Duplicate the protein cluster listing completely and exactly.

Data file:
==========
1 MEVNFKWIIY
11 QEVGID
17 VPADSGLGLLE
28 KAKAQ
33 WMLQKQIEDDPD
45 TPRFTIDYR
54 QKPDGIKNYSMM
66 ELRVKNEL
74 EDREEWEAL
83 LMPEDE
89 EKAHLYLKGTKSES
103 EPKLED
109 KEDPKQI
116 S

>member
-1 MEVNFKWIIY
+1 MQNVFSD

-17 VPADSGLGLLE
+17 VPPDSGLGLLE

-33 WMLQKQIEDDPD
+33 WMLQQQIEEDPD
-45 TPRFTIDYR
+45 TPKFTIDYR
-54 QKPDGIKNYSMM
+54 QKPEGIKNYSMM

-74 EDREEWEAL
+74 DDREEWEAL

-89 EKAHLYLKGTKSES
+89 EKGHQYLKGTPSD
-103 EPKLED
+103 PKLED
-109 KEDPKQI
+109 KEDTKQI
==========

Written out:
1 MEVNFKWIIY
11 QEVGID
17 VPADSGLGLLE
28 KAKAQ
33 WMLQKQIEDDPD
45 TPRFTIDYR
54 QKPDGIKNYSMM
66 ELRVKNEL
74 EDREEWEAL
83 LMPEDE
89 EKAHLYLKGTKSES
103 EPKLED
109 KEDPKQI
116 S

>member
-1 MEVNFKWIIY
+1 MQNVFSD

-17 VPADSGLGLLE
+17 VPPDSGLGLLE

-33 WMLQKQIEDDPD
+33 WMLQQQIEEDPD
-45 TPRFTIDYR
+45 TPKFTIDYR
-54 QKPDGIKNYSMM
+54 QKPEGIKNYSMM

-74 EDREEWEAL
+74 DDREEWEAL

-89 EKAHLYLKGTKSES
+89 EKGHQYLKGTPSD
-103 EPKLED
+103 PKLED
-109 KEDPKQI
+109 KEDTKQI